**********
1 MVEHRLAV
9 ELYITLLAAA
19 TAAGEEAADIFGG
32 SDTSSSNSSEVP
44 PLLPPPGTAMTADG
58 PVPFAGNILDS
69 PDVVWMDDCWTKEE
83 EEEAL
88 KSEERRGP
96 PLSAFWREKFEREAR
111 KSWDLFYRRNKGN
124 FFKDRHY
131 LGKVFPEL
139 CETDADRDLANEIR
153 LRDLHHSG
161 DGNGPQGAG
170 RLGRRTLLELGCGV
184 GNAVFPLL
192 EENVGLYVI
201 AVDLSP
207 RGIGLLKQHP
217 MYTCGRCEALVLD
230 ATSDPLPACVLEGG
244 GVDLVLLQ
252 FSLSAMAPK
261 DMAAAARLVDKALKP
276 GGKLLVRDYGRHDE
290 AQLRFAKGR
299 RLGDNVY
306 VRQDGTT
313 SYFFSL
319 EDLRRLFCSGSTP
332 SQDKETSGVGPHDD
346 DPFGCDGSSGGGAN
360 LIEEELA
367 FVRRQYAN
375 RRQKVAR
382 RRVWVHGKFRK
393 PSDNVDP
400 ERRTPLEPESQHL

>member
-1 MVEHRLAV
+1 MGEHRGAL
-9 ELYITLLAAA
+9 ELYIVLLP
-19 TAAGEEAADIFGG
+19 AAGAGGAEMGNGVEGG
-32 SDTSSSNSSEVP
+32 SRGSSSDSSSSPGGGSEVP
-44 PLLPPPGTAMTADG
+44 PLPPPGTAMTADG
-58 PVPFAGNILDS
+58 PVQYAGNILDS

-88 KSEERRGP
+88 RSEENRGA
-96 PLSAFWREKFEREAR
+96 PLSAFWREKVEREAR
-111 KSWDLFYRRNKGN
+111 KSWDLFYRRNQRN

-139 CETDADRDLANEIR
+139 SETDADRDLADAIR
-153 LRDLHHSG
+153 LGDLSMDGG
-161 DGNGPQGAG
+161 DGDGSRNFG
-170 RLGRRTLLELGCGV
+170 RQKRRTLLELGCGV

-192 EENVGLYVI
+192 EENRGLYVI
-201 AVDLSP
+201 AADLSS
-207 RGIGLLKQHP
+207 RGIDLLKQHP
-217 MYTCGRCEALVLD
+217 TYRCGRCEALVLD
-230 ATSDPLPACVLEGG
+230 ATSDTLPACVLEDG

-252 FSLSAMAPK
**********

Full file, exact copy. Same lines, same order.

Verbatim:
1 MVEHRLAV
9 ELYITLLAAA
19 TAAGEEAADIFGG
32 SDTSSSNSSEVP
44 PLLPPPGTAMTADG
58 PVPFAGNILDS
69 PDVVWMDDCWTKEE
83 EEEAL
88 KSEERRGP
96 PLSAFWREKFEREAR
111 KSWDLFYRRNKGN
124 FFKDRHY
131 LGKVFPEL
139 CETDADRDLANEIR
153 LRDLHHSG
161 DGNGPQGAG
170 RLGRRTLLELGCGV
184 GNAVFPLL
192 EENVGLYVI
201 AVDLSP
207 RGIGLLKQHP
217 MYTCGRCEALVLD
230 ATSDPLPACVLEGG
244 GVDLVLLQ
252 FSLSAMAPK
261 DMAAAARLVDKALKP
276 GGKLLVRDYGRHDE
290 AQLRFAKGR
299 RLGDNVY
306 VRQDGTT
313 SYFFSL
319 EDLRRLFCSGSTP
332 SQDKETSGVGPHDD
346 DPFGCDGSSGGGAN
360 LIEEELA
367 FVRRQYAN
375 RRQKVAR
382 RRVWVHGKFRK
393 PSDNVDP
400 ERRTPLEPESQHL

>member
-1 MVEHRLAV
+1 MGEHRGAL
-9 ELYITLLAAA
+9 ELYIVLLP
-19 TAAGEEAADIFGG
+19 AAGAGGAEMGNGVEGG
-32 SDTSSSNSSEVP
+32 SRGSSSDSSSSPGGGSEVP
-44 PLLPPPGTAMTADG
+44 PLPPPGTAMTADG
-58 PVPFAGNILDS
+58 PVQYAGNILDS

-88 KSEERRGP
+88 RSEENRGA
-96 PLSAFWREKFEREAR
+96 PLSAFWREKVEREAR
-111 KSWDLFYRRNKGN
+111 KSWDLFYRRNQRN

-139 CETDADRDLANEIR
+139 SETDADRDLADAIR
-153 LRDLHHSG
+153 LGDLSMDGG
-161 DGNGPQGAG
+161 DGDGSRNFG
-170 RLGRRTLLELGCGV
+170 RQKRRTLLELGCGV

-192 EENVGLYVI
+192 EENRGLYVI
-201 AVDLSP
+201 AADLSS
-207 RGIGLLKQHP
+207 RGIDLLKQHP
-217 MYTCGRCEALVLD
+217 TYRCGRCEALVLD
-230 ATSDPLPACVLEGG
+230 ATSDTLPACVLEDG

-252 FSLSAMAPK